WhichCar
Powered by
  • WheelsWheels
  • MOTORMOTOR
  • 4X4 Australia4X4 Australia
  • Street MachineStreet Machine
  • Trade Unique CarsTrade Unique Cars

Here's everything we know so far about Kia's more powerful Stinger

By Andy Enright, 11 Aug 2020 News

Here's everything we know so far about Kia's more powerful Stinger

Rear-drive fastback sedan gets updates for 2020 but will that include a new engine?

The good news first. The Kia Stinger is going to retain its V6 twin-turbocharged engine for 2020 and it's going to be more powerful than ever.

What's more, it's likely that the 'lame duck' four-cylinder engine, which accounts for a mere two percent of Australian Stinger sales is set to make way for something a good deal spicier.

Contrary to some persistent rumours, however, it looks unlikely that the Stinger's going to get the 279kW 3.5-litre lump as seen in the second-gen Genesis G80 luxury sedan, sticking with a breathed-on version of the current 3.3-litre Lambda II V6 unit.

Breathed on very lightly we should add.

Read next: If sedans are a dying breed, no-one told this trio

Korean Car Blog claims to have seen paperwork supplied to South Korea's environment ministry which demonstrates a lift in grunt from 272kW to 274kW.

Kia Australia's then-communications manager, Kevin Hepworth, was quick to pour cold water on upsized engine rumours earlier this year.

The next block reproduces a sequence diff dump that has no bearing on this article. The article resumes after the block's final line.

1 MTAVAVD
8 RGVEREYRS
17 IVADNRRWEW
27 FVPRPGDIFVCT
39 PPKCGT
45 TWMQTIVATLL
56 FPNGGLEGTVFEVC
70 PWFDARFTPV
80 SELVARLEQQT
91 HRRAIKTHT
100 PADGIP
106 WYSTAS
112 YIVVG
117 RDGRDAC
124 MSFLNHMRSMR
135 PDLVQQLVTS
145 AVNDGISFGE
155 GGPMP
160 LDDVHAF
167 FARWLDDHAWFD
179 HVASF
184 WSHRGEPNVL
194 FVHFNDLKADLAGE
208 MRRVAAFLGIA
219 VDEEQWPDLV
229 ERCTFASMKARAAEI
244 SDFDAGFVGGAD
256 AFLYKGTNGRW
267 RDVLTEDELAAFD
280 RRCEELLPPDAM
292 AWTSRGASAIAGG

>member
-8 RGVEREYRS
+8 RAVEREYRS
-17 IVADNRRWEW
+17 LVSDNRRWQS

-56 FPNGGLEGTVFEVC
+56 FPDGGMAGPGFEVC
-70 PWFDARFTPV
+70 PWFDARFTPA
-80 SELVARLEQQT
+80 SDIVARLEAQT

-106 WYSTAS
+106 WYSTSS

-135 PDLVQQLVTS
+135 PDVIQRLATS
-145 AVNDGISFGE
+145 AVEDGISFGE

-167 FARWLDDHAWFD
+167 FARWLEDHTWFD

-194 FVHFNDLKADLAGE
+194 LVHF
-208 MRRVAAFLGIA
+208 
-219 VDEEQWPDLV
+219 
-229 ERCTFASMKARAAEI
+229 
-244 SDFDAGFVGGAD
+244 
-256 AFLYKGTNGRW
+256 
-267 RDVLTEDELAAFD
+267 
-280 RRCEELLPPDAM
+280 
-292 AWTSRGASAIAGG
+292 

“We are getting no changes to powertrain, be that the gearbox or power outputs … there won’t be anything different to the actual engine,” he said.

“There may be a change to the headers or exhausts … but there is definitely no change in engine size or specification.”

So there is that.

Still, the six-pot Stinger was already more than quick enough, so more power was probably the last thing it needed.

The same couldn't be said of the 2.0-litre four which never felt up to its 6.0-second 0-100km/h claim.

Indeed, when we tested that engine in the very similar Genesis G70 at this year's Car of the Year, it recorded a 7.6-second sprint to 100 versus a 5.9 second claim. In other words, level pegging with a Toyota RAV4 Hybrid.

Read next: Buy the new Kia Stinger or get a used Lexus IS F Sports Luxury?

To help fix that, there are rumours that the old 182kW/353Nm 2.0-litre could be replaced by a far more promising 224kW/422Nm Smartstream unit that has seen service in the Genesis G80 and GV80, but we suspect that were this the case, Kia Australia would already be trying to build excitement for the new powerplant.

Alongside the oily bits will be some subtle styling tweaks. Most noticeable is the full-width LED taillight signature, and some beakier-looking headlamps with prominent LED daytime running lamps. A revised bumper set, sequential indicators and bigger exhaust finishers give the rear a beefier look.

The basic cabin architecture looks broadly unchanged, although there is likely to be updates to the infotainment system, with a 10.25-inch touchscreen, a new digital dial pack and a few other minor ergonomic tweaks.

Read next: Kia Stinger imagined as a Supercar

Originally planned for a Q3 arrival before coronavirus threw schedules into disarray, the updated Stinger will build on a decent record of success.

For the first six months of 2020, the Stinger was the best-selling large sedan in Australia, its 1029 units bettering the combined sales of its Holden Commodore and Skoda Superb rivals in the sub-$70k bracket.

It also outsold the combined figures of the Audi A6, BMW 5 Series and Mercedes-Benz E-Class from the next price bracket up.